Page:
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NOTAP Enhances Intellectual Property Rights Of Nigerian Inventors

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L-R: The director, technology transfer and registration, National Office for Technology Acquisition and Promotion (NOTAP), Dr. Ephraim Okejiri; Permanent secretary, Federal Ministry of Science, Technology and Innovation, Mrs. Monilola Udoh; and Director-general, NOTAP, Dr. DanAzumi Ibrahim during the workshop in Abuja.

The National Office for Technology Acquisition and Promotion (NOTAP) has taken decisive steps to strengthen the Intellectual Property Rights (IPRs) of Nigerian inventors and innovators, aiming to amplify their capacity in developing products and services that will contribute significantly to the nation’s economy.

In pursuit of this objective, NOTAP organised an awareness and capacity-building workshop on Intellectual Property Rights (IPRs) for inventors, innovators and researchers in Abuja on Tuesday, centred around the theme “Protecting and Commercialising R&D Results for Nigeria’s STI Growth”.

During the workshop, the permanent secretary of the Ministry of Science Technology and Innovation, Mrs. Monilola Udoh delivered the keynote address and emphasised the urgent need to address the prevalent “low limited culture of IPRs” in Nigeria. She stressed that the workshop was crucial in providing researchers and inventors in the country with an opportunity to explore the invaluable benefits derived from IPRs. In a world driven by a knowledge economy, the Permanent Secretary stated, “We must preserve our intellectual property and leverage this knowledge to bolster our economy”.

The director-general of NOTAP, Dr. DanAzumi Ibrahim presented on the challenges facing intellectual property in Nigeria. He lamented the nation’s excessive reliance on imported technology, which incurs substantial costs. Ibrahim highlighted that over 90 per cent of the technologies fueling Nigeria’s economy originate from other countries, spanning various sectors such as transportation and manufacturing. He emphasised the importance of developing Nigeria’s own IPRs to reduce this dependence on imported technology, which is ultimately rooted in the knowledge and research and development efforts of other nations.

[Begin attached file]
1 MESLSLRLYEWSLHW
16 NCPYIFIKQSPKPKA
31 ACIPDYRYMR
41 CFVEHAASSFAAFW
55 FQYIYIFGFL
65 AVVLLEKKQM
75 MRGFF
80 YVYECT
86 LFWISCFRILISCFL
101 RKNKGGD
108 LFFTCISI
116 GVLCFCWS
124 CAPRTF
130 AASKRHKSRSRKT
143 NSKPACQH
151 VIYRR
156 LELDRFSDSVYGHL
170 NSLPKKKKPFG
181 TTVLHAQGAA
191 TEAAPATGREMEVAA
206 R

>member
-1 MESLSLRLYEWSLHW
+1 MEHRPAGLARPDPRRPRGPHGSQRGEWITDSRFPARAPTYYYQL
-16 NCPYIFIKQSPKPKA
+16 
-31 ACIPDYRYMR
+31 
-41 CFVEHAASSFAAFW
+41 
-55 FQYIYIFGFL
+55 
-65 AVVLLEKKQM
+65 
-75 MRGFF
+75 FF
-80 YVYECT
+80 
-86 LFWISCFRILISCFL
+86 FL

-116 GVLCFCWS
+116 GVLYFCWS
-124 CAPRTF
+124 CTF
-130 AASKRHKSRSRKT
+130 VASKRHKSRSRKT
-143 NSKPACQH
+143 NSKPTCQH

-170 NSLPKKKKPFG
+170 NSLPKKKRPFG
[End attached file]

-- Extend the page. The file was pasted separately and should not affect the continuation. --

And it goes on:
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A cross section of participants during the workshop in Abuja.

While acknowledging the weak state of research and development in Nigeria due to insufficient funding, Ibrahim emphasised that NOTAP is working towards bridging this gap by regulating the influx of foreign technology while simultaneously encouraging and promoting locally generated technology. Despite the limitations in funding, he acknowledged that innovation and inventions do emerge from the Nigerian system. NOTAP strives to guide inventors through the process of protecting their intellectual property, as safeguarding it increases the likelihood of successful commercialisation by the private sector.

“We must enlighten Nigerian inventors on how they can utilise their intellectual property to generate revenue for the country,” Ibrahim asserted. He further called for collaboration between intellectuals and private industry experts who possess the necessary investment resources to commercialize research products and enhance the Nigerian economy, ultimately earning valuable foreign exchange for the country.

The workshop garnered participation from experts representing diverse science and technology backgrounds. They collectively stressed the importance of consistent funding and policy coherence to position Nigeria competitively on the global technology stage. By prioritising the strengthening of Intellectual Property Rights and fostering innovation, Nigeria can unlock its full potential and propel itself towards technological advancement and economic growth.

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